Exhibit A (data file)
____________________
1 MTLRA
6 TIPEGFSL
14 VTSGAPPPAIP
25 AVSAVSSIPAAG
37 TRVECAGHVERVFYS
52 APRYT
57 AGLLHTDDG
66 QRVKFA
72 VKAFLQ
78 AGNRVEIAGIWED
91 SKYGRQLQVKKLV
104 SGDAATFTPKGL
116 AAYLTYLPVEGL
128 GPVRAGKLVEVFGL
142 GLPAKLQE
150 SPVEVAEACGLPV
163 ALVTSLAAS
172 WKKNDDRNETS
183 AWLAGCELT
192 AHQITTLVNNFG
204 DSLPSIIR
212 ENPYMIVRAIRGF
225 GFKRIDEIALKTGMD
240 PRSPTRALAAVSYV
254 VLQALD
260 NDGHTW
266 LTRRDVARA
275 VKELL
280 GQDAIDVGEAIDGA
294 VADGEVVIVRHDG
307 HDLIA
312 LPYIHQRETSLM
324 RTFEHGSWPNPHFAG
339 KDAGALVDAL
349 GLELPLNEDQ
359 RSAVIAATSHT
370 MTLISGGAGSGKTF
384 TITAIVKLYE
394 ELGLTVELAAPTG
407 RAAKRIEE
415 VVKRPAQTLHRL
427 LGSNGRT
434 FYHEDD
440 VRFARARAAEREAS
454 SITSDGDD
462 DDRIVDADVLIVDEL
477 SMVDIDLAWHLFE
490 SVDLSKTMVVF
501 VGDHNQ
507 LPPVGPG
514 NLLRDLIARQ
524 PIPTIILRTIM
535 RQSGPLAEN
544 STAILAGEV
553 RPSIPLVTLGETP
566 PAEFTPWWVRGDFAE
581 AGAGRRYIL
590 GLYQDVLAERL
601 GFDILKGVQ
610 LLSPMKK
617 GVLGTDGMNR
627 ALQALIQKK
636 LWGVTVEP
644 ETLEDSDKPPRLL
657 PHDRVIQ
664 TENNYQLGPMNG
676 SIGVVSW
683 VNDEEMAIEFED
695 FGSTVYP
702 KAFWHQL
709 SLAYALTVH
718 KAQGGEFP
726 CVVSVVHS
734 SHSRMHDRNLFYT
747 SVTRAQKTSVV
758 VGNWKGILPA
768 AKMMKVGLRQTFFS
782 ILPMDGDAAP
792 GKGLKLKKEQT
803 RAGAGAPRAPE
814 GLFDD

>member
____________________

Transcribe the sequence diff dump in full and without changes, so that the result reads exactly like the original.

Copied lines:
1 MTLRA
6 TIPEGFSL
14 VTSGAPPPAIP
25 AVSAVSSIPAAG
37 TRVECAGHVERVFYS
52 APRYT
57 AGLLHTDDG
66 QRVKFA
72 VKAFLQ
78 AGNRVEIAGIWED
91 SKYGRQLQVKKLV
104 SGDAATFTPKGL
116 AAYLTYLPVEGL
128 GPVRAGKLVEVFGL
142 GLPAKLQE
150 SPVEVAEACGLPV
163 ALVTSLAAS
172 WKKNDDRNETS
183 AWLAGCELT
192 AHQITTLVNNFG
204 DSLPSIIR
212 ENPYMIVRAIRGF
225 GFKRIDEIALKTGMD
240 PRSPTRALAAVSYV
254 VLQALD
260 NDGHTW
266 LTRRDVARA
275 VKELL
280 GQDAIDVGEAIDGA
294 VADGEVVIVRHDG
307 HDLIA
312 LPYIHQRETSLM
324 RTFEHGSWPNPHFAG
339 KDAGALVDAL
349 GLELPLNEDQ
359 RSAVIAATSHT
370 MTLISGGAGSGKTF
384 TITAIVKLYE
394 ELGLTVELAAPTG
407 RAAKRIEE
415 VVKRPAQTLHRL
427 LGSNGRT
434 FYHEDD
440 VRFARARAAEREAS
454 SITSDGDD
462 DDRIVDADVLIVDEL
477 SMVDIDLAWHLFE
490 SVDLSKTMVVF
501 VGDHNQ
507 LPPVGPG
514 NLLRDLIARQ
524 PIPTIILRTIM
535 RQSGPLAEN
544 STAILAGEV
553 RPSIPLVTLGETP
566 PAEFTPWWVRGDFAE
581 AGAGRRYIL
590 GLYQDVLAERL
601 GFDILKGVQ
610 LLSPMKK
617 GVLGTDGMNR
627 ALQALIQKK
636 LWGVTVEP
644 ETLEDSDKPPRLL
657 PHDRVIQ
664 TENNYQLGPMNG
676 SIGVVSW
683 VNDEEMAIEFED
695 FGSTVYP
702 KAFWHQL
709 SLAYALTVH
718 KAQGGEFP
726 CVVSVVHS
734 SHSRMHDRNLFYT
747 SVTRAQKTSVV
758 VGNWKGILPA
768 AKMMKVGLRQTFFS
782 ILPMDGDAAP
792 GKGLKLKKEQT
803 RAGAGAPRAPE
814 GLFDD

>member